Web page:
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The Ethereum Network Is DDoS-ing Itself

The network experienced huge delays following its largest ever crowd sale, leaving some to wonder if there’s a better way.
Image: youngthousands/Flickr

On Monday, a much-hyped startup called Bancor, which wants to do away with cryptocurrency exchanges using smart tokens, managed to raise $153 million in Ether in just three hours. This was the largest Initial Coin Offering—a way of crowdfunding a blockchain startup—in the network's history. However the huge number of transactions being carried out as people rushed to buy Bancor tokens caused the Ethereum network to grind to a halt.


In other words, the popularity of the Bancor ICO had caused the Ethereum network to essentially launch a distributed denial of service (DDoS) attack on itself.

DDoS attacks are characterized by overwhelming a network with traffic with the intent of eating up all its bandwidth and making it inaccessible to other users. On the Ethereum network, which consists of tens of thousands of nodes, shutting down the system with a DDoS is tough, but not impossible. Still, the Bancor team was quick to blame the network slowdown on "massive malicious attacks" on the network.

But as it turned out, these malicious attacks were actually just investors eager to buy Bancor tokens. This prompted Bancor to extend the ICO from a one hour window to a three hour window to allow pending transactions to process.

This was partly to appease a number of would be investors voiced their frustration as they waited several hours for transactions to process after repeatedly being dropped. But it also pissed off regular users who were trying to buy or sell ether for other reasons had to wait until all the Bancor transactions had started to clear or pay wildly inflated gas costs to bump their own transaction to the front of the line.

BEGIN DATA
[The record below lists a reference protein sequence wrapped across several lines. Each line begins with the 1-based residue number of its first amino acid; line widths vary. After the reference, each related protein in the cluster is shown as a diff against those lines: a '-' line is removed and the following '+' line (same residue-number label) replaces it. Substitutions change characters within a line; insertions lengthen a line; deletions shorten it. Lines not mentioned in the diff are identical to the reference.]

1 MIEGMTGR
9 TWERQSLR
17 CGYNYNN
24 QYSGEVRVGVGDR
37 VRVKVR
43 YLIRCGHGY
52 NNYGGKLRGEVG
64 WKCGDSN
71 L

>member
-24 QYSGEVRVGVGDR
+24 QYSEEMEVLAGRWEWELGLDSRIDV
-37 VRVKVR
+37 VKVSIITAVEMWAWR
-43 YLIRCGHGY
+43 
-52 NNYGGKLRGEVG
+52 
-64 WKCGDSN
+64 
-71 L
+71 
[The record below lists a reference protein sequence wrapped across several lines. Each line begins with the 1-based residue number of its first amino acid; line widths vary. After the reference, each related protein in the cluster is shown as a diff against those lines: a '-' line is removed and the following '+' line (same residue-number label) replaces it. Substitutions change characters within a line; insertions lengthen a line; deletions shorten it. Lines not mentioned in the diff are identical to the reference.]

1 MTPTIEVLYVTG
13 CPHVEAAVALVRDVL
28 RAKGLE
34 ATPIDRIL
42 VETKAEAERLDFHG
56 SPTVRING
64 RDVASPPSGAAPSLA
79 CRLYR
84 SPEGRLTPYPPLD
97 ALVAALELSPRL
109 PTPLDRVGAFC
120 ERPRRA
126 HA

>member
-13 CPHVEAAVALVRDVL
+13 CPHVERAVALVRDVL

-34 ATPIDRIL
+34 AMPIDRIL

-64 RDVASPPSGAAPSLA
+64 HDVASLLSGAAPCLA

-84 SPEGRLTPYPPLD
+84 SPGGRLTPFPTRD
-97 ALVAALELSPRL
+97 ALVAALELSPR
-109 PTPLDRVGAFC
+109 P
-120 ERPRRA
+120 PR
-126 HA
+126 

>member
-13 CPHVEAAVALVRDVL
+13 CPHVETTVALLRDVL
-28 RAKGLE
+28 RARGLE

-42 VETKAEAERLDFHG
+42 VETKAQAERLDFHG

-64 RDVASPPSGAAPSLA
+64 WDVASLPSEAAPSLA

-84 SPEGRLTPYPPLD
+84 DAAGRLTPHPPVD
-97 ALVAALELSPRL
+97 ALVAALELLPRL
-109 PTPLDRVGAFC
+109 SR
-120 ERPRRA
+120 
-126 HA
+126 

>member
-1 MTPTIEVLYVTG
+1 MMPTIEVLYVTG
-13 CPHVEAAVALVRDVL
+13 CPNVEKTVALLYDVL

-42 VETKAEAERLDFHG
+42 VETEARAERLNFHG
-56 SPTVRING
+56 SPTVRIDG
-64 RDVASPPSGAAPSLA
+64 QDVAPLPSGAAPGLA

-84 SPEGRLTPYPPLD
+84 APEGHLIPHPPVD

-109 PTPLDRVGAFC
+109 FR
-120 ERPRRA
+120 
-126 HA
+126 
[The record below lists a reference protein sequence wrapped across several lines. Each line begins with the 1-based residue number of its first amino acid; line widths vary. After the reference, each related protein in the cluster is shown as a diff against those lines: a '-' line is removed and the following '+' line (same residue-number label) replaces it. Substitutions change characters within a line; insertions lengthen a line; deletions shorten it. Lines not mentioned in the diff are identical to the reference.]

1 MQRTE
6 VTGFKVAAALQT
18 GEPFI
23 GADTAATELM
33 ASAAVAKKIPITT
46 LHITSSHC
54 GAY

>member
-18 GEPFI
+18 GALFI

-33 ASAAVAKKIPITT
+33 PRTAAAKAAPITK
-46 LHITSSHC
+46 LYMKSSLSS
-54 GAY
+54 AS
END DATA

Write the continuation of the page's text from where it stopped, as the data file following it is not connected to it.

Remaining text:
While the success of its ICO is good news for Bancor, it does raise serious questions about the scalability of the Ethereum network and has resulted in calls for a different way of doing ICOs.


Similar to Initial Public Offerings in the stock market, ICOs are a way for Ethereum-based startups to crowdfund capital for their company. Ethereum users can buy company-specific tokens with ether, which they hope will increase in price as the company begins using these tokens to perform their services. While ICOs have been around almost as long as the Ethereum network itself, the past few months have seen far more ICOs than ever before, a phenomenon that many credit for the meteoric rise of the value of ether.

The problem is that if the network can't handle the surges in transactions every time a massive ICO is going on, this will make it difficult for Ethereum to be used for pretty much any other practical purpose during that time. The ICO phenomenon is really just beginning, and it's safe to bet there will be even larger ICOs in the future (network congestion has also been an issue during other ICOs). This has led some Ethereum users to search for solutions to what is quickly becoming one of the network's biggest challenges—scalability.

One solution that is being offered up is called EOS, which aims to change the way ICOs are conducted to allow one day windows for token sales, among a number of other technical changes to allow for easily deployable decentralized applications.

Figuring out how to scale Ethereum and prevent repeated network outages like this week's Bancor crowdsale is also at the top of the to-do list for the network's co-founder, Vitalik Buterin.

"There are a lot of applications and contracts even now that are being built inefficiently," Buterin told Bitcoin Magazine . "One major example is that there are a lot of applications that make one separate contract for each user which means that for every single users, it adds several kilobytes of data that cost a few million gas [the way to pay for transactions on the Ethereum network]."

Vitalik is helping design the next version of Ethereum, called Metropolis, to address these types of scalability issues. In the meantime, ICO-related network congestion is likely to continue being a problem and points to the difficulty of creating a truly global computer.